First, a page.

Before, Berlin was a major hub of urban liveliness. The city life and culture are usually so enriching and unmissable. Lomographer Olive Grimm, a.k.a. oli_grimm_photo a documented series of photographs of the usually lively city during the lockdown.
One thing Oliver specified is Berlin's unique clubbing culture that even big cities such as New York don't have anymore, having been to the Big Apple himself. There's cultural exchange among theaters, poetry reading sessions, street food, and the like. Oliver mentioned that despite Germany's reputation to be "stiff", Berlin is one of the coolest and most inclusive cities in the world, being very welcoming to foreigners. Now, these all seem gone as most establishments are temporarily closed. Being so accustomed to the city's liveliness, Oliver can't help but miss several experiences he had with the city.
"All those people from far and near on one place in that city with so much history good and bad. The small talks with tourists, the deeper talks with friends, that grumbling and ranting from the Berliners on the streets."
This special series of Oliver has some somber mood to them and it's intentional. He specifically used black-and-white as using colors feel wrong for him right now. Here, he uses more negative spaces and empty places for his composition, resonating his feelings for the situation.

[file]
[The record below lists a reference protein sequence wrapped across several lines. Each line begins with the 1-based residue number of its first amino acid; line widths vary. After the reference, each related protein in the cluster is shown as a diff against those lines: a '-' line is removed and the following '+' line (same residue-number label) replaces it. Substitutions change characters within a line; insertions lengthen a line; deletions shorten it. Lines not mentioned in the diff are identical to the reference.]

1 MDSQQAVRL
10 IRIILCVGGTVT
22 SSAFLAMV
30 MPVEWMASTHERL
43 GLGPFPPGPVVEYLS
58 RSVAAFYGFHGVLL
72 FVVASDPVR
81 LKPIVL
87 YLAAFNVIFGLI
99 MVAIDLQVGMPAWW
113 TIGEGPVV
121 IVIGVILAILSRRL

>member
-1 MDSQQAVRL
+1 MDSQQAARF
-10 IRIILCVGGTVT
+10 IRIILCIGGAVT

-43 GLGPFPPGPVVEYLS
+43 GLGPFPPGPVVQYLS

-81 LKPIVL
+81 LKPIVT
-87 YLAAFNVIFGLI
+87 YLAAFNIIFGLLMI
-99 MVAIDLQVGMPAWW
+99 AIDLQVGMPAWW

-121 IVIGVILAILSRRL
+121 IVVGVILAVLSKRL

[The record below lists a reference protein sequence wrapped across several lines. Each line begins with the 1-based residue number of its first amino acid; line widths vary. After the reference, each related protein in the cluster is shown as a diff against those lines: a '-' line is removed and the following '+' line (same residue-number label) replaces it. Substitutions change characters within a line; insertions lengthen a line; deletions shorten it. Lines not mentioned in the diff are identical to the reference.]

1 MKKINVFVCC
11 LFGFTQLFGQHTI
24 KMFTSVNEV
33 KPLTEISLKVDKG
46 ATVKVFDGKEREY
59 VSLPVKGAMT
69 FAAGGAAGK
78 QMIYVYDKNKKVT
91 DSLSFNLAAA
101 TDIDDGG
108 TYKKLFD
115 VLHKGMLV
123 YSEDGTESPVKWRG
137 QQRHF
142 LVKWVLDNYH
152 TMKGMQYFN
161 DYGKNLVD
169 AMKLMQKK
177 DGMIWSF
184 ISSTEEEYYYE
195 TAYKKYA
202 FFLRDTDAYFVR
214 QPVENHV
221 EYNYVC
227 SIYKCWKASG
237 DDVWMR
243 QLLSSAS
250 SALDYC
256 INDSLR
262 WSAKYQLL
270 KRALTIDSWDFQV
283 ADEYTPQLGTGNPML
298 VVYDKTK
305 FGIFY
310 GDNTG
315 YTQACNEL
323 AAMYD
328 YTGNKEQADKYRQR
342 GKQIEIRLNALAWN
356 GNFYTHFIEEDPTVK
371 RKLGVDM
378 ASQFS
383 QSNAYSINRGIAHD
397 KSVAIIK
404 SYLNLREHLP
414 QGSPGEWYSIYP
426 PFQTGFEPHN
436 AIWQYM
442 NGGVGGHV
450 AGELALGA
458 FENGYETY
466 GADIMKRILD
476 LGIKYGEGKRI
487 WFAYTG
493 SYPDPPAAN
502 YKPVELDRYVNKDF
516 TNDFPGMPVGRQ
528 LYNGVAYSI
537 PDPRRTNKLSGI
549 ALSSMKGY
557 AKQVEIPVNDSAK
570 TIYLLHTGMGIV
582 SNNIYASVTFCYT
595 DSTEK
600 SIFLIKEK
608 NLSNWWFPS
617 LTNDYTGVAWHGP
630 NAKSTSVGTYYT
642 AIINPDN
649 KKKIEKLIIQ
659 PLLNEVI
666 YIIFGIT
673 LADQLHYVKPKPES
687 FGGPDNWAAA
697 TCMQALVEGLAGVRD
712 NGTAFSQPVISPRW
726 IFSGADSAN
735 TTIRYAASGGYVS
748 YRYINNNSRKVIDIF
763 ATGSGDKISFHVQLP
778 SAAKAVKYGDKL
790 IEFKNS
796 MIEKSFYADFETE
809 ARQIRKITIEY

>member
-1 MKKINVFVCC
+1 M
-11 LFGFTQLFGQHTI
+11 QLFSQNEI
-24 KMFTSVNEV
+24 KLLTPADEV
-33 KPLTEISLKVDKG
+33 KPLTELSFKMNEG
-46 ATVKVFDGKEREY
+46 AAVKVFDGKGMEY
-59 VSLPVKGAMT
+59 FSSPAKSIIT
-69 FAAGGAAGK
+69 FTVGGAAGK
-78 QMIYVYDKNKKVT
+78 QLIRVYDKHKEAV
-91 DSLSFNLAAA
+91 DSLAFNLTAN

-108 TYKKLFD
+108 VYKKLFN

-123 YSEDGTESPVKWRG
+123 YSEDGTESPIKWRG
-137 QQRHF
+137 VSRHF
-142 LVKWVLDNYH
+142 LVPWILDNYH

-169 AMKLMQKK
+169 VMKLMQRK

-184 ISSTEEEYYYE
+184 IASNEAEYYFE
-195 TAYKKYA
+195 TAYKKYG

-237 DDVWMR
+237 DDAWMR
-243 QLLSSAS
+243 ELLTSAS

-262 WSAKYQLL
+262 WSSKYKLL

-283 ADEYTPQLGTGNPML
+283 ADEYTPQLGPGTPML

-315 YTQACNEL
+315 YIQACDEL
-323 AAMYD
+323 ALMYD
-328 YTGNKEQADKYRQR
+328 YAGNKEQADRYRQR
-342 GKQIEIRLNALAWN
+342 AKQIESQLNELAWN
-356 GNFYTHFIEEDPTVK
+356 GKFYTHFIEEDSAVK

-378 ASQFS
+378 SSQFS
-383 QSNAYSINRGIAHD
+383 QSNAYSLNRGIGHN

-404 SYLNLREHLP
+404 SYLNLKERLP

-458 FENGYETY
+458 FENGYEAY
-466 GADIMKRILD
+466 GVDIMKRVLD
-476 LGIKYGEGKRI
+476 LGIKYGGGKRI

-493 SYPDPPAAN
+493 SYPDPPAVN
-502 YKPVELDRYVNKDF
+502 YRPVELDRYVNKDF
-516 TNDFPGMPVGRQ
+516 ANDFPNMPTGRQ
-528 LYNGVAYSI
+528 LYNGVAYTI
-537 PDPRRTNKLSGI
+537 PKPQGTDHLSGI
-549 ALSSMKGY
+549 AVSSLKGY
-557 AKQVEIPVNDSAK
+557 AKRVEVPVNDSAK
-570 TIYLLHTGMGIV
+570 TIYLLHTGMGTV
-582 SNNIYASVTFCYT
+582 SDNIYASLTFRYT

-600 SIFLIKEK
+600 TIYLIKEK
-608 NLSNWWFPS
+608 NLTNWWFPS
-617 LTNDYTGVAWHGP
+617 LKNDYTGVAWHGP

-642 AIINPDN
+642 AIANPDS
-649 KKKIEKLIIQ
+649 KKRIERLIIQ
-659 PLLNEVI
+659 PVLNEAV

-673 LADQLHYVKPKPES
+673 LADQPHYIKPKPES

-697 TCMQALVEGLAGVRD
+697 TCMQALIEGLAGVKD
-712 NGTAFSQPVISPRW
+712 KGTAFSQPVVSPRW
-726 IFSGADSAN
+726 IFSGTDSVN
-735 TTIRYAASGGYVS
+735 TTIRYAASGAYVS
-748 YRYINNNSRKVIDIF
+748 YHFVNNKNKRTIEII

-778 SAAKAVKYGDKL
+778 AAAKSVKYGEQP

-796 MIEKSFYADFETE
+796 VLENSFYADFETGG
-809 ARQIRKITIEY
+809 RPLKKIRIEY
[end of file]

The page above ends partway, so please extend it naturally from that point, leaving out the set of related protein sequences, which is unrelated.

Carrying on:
Thankfully, most people are following protocol and have gotten accustomed to social distancing. The Kontaktverbot (prohibition of contact) is what's being practiced by most Berliners -- only allowed to meet one person at a time in the open that isn't a family member. According to Oliver, despite not having an official stay-at-home order implemented, most streets are empty.
"That city with a fast heartbeat is now in a coma... The whirling social life which Berlin is famous for is flat dead. It’s some kind of depressing."
When we got Oliver's interview, he has mentioned that as of April 20, some bans have been lifted and smaller shops under 800 sqm have re-opened.
Having been so accustomed to Berlin being a social hub, he can't help but lament how human-free the city is. Every street he's familiar with feels estranging because of the lack of people being there. However, there is light in every darkness -- he's found a new feeling of appreciation with some of Berlin's iconic landmarks.
"On the other hand, there are some things I felt for the first time, the grandness of the river Spree without the tourist boats and beaches boasting with people. The main attractions as the Reichstag, the Brandenburger Tor, etc. feeling abandoned."
In spite of everything going on, Oliver is certain for one thing: he will continue to carry his cameras with him and take pictures, just as he always had for years.
What are your special visual stories during the pandemic? Let us know by commenting below!